MIAMI — A federal judge in Florida on June 18 granted a roofing subcontractor’s motion to confirm a $681,168.40 arbitration award based on a contractor’s failure to pay for work on a federal building in Miami pursuant to a subcontract, holding that an arbitrator was impartial and properly considered evidence, and ruled that summary judgment should be awarded against the bond surety company hired to ensure that the contractor timely paid the subcontractor (United States, ex rel. Salomon Construction & Roofing Inc. v. BES Design/Build LLC, et al., No. 18-cv-21059-UU, S.D. Fla., 2020 U.S. Dist. LEXIS 107775).
PHILADELPHIA — A trial court judge in Pennsylvania was ordered by an appeals court panel on June 26 to specify the material evidence that would be produced during discovery that warrants the decision to vacate an arbitrator’s finding that a couple’s construction defect claims are barred by the 12-year statute of repose because the information is necessary for the panel to have jurisdiction over the builder’s appeal (David Kopew, et al. v. Toll Brothers Inc., et al., No. 760 EDA 2019, Pa. Super., 2020 Pa. Super. Unpub. LEXIS 2075).
PITTSBURGH — A federal judge in Pennsylvania on June 22 overruled a homebuilder’s arguments that a breach of contract claim in a construction defects suit is barred by a one-year limitations period in the purchase agreement, holding that discovery is needed to determine the applicability of the repair doctrine and whether the limitations period is “manifestly unreasonable” (Laura Catena, et al. v. NVR Inc. doing business as Heartland Homes of PA, No. 20-CV-00160-MJH, W.D. Pa., 2020 U.S. Dist. LEXIS 108921).
MIAMI — A Florida appeals panel on June 24 upheld a trial court judge’s non-final order granting a motion for class certification to condominium unit owners seeking compensation for damages to their units that occurred when the building’s fire sprinkler system was removed and replaced, holding that the damages were common to each unit owner (Allied Tube & Conduit Corp., et al. v. Latitude on the River Condominium Association Inc., Nos. 3D19-2054, 3D19-2053, 3D19-2051, 3D19-2048, 3D19-2046, 3D19-2044, Fla. App., 3rd Dist., 2020 Fla. App. LEXIS 8914).
SAN FRANCISCO — A California appeals panel on June 4 upheld a trial court judge’s rejection of a general contractor’s settlement and release defense in a suit over a remodeling project that involved the faulty installation of window and doors that later leaked, finding that a couple sufficiently proved during a trial that damages they sustained were the result of work performed by the general contractor and not barred by settlement agreements the plaintiffs entered into with three subcontractors (Philip Stolp, et al. v. Murphy-True Inc., et al., Nos. A153637, A154770, A155426, Calif. App., 1st Dist., 1st Div., 2020 Cal. App. Unpub. LEXIS 3495).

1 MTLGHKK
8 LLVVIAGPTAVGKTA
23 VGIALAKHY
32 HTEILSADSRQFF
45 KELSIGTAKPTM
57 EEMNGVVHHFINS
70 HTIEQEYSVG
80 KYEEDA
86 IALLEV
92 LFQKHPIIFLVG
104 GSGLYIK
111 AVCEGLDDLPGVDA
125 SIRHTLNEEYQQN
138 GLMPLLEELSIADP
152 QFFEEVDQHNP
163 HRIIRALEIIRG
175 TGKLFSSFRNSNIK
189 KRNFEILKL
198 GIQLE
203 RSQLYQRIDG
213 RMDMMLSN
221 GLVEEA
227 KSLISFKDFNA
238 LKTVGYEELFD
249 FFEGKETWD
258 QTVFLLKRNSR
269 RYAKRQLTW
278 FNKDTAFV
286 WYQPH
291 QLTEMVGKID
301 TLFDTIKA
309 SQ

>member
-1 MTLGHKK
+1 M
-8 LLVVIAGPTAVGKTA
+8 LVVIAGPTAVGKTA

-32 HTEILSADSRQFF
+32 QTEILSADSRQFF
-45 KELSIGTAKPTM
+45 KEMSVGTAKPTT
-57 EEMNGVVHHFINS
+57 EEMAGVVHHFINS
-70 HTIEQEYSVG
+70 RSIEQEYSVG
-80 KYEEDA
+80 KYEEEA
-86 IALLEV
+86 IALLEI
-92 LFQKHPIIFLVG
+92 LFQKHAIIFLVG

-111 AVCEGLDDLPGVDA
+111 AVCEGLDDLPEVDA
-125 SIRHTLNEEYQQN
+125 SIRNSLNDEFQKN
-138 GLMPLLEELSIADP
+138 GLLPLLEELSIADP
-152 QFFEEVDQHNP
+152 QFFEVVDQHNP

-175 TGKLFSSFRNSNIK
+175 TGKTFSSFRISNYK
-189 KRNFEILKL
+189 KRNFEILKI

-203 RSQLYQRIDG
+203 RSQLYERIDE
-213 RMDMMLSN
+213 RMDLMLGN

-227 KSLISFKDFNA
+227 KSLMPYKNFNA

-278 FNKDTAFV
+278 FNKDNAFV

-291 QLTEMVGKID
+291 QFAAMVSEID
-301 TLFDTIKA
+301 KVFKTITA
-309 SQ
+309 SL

CLEARWATER, Fla. — A home builder accused of construction defects and attempting to cover up the defects rather than repair them says in a May 11 motion to dismiss filed in Florida state court that a man’s amended complaint that the addition of a claim for gross negligence should be dismissed and stricken because it is an attempt to obtain punitive damages without complying with state law requirements (John Michaelos v. Monogram Builders Inc., No. 17-002803-CI, Fla. Cir., 6th Cir., Pinellas Co., 2020 FL Cir. Ct. Motions LEXIS 791).
NEW CASTLE, Del. — A Delaware judge on May 27 refused to dismiss a couple’s lawsuit against the builder of their home, finding that the court has subject matter jurisdiction because their negligence claim is not subject to an arbitration clause in the home warranty and because the couple can pursue a claim for negligence instead of a claim for breach of warranty (Ryan Altenbaugh, et al. v. Benchmark Builders Inc., et al., No. N19C-11-046, Del. Super., New Castle Co.).
LAKE CHARLES, La. — A Louisiana appeals court panel on June 17 affirmed a trial court judge’s ruling that a couple could rescind the May 2016 purchase of a modular home on the ground that it suffered from construction defects but vacated an attorney fee award of $10,000 after finding that the seller could not have known of the defects at that time of the sale (Steve Dodge, et al. v. White’s Mobile Homes Inc., No. 19-759, La. App., 3rd Cir., 2020 La. App. LEXIS 912).
WILMINGTON, Del.— An engineer proffered as an expert witness for plaintiffs who say that defects in the construction of their homes allowed for water instruction and ensuing damages offered his opinions on the causes of the defects, as well as suggested repairs, in a disclosure filed in Delaware state court on June 16 (Greg Porter, et al. v. Capano Homes Inc., No. N19C-05-208, Del. Super., New Castle Co.).